Interview with ReverbNation Winner, Long Beach’s NOHC!

Who are you as an artist?  What is your story?

Before forming NOHC, Suzanne Real sang in a blues rock band while Kris Von contributed backing screams and rhythm guitar to a post hardcore band.  NOHC was created as the other projects came to an end and the two were looking for a way to still perform without the rigors and egos that come with a full band.  These backgrounds made adapting to an electronic format both unique and exciting, as we had to define our roles and create a sound and live show that would incorporate our past, but reflect the new, EDM direction.  

As members of NOHC, we quickly recognized we had a large advantage because of Suzanne’s incredible vocals and Kris’ ability to adapt to different roles.  It is with these tools that we created a one of a kind live show that combines that big drops and remixes of top DJ’s with the musicality and live performance of the standard rock and pop act.  It is between the lines of these mixed genre’s that NOHC finds itself.

Who are some of your favorite artists and musical influences?

-This is always a fun question to answer since we both have very diverse and different musical tastes.  As for the creation and inspiration behind NOHC, that begins with Skrillex and Swedish House Mafia, two artist who both exist at the top of the EDM genre but via very different soundscapes.  Early on, we wanted to find the intensity and sound design of the dub drops on Skrillex records mixed with the soaring choruses found on Swedish House Mafia hits.

We would be lying to say that we grew up on EDM and dance music and the many other artists that we spend time with play a large role in our production and song writing processes.  Suzanne has a deep love of blues and R&B singers like Etta James and Amy Winehouse, but also thoroughly enjoys indie rock, especially the Yeah Yeah Yeahs, and the combination of these vastly different vocal styles can often be found in her writing and melodies.  This is in stark contrast to Kris who’s favorite band is Brand New, but grew up on punk and nu metal, and today often jumps from genre to genre multiple times within an hour of listening to music.

What is it that makes your music worth it?  To the world?  To your fans?

-We like to think that our music matters for a variety of reasons.  First and foremost, passion and honesty.  We take a lot of pride in creating not just our music, but also our image, interacting with any and all individuals and ensuring that we bringing a positive and unique outlook to those around us.  Without being cynical about the music industry, there are many artists and outlets that are quick to recycle a sound and message because they have already achieved a high level of success and this is safer, or because industry executives believe that they have the formula for continued success.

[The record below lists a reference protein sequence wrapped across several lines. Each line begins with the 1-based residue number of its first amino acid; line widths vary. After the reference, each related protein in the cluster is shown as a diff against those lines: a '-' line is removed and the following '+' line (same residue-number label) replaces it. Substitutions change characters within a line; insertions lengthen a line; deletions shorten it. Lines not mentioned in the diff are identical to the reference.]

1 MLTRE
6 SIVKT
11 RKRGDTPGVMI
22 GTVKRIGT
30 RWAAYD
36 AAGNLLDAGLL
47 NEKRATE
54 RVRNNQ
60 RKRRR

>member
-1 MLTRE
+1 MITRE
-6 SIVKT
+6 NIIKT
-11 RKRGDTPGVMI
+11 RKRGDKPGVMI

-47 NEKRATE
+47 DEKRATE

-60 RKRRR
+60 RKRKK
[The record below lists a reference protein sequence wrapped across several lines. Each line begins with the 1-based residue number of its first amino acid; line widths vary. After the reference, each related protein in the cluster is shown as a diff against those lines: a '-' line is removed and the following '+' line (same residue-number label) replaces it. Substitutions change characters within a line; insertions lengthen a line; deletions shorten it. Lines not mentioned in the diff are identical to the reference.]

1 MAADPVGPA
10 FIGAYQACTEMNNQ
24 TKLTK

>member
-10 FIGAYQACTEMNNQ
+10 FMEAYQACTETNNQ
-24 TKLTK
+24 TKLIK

With that said, NOHC is built on the premise that the best way to fight the system is to join it in this case.  We make music that is relatable and memorable but may paint the full picture with sounds and rhythms that don’t traditionally live in modern music.  We hope that this will allow us to reach a much larger audience, but also encourage others to find their own niche without the need to be a total outcast.

What is the future of music and the industry?

-This is so tough to answer.  Napster and file sharing so shook up the music industry that it is near impossible to guess what tactics will be done be labels to salvage their role vs. the ever growing technology that is allowing artists to create and develop on their own.  The only real guess that we can conjure up is that more and more musicians will rely on social media and the internet to promote, gain fans and showcase their talents rather than the old mindset of hopping in a van and playing shows to any who will show up. Live music at an independent level will probably transform unless promoters and bands can revitalize the draw to get fans out to see bands they don’t know.

What surprises you the most about the music industry?

-This sometimes changes day to day.  As we have navigated and observed our peers and such, it becomes difficult to gauge what path to take.  We had an early manager who simply pushed for numbers on social media, both real and fake, and constantly told us our songs weren’t good enough without offering any further insight.  Around this same time, we met an A&R from one of the major labels and he said that he didn’t care at all about social media numbers as long as he loved the music and the artist behind it.

Then of course it gets all the more complicated when you see acts making names for themselves off short vine clips and other media outlets, and then propel to star level without ever really producing tracks or playing real shows.  It’s a strange journey, and one we are still navigating so I’m sure there will be many more surprises to come.

What’s your poison?

-Don’t even now how to answer this.

How is your Art, “your religion?”

-We both may have different answers for this, and I’m sure most artists would depending on their definition of religion.  Without going to deep into the semantics of the word though, it would be best to say that our music offers clarity, peace and a place to meditate, create and grow.  Whether one uses the term “religion” or not in this case, music offers a community and often a positive one where an individual can find solace at home with headphones on lost in a track, or surrounded by thousands of strangers, singing along with the soundtrack of a generation.

What are you truly creating with your music that changes the world, changes society?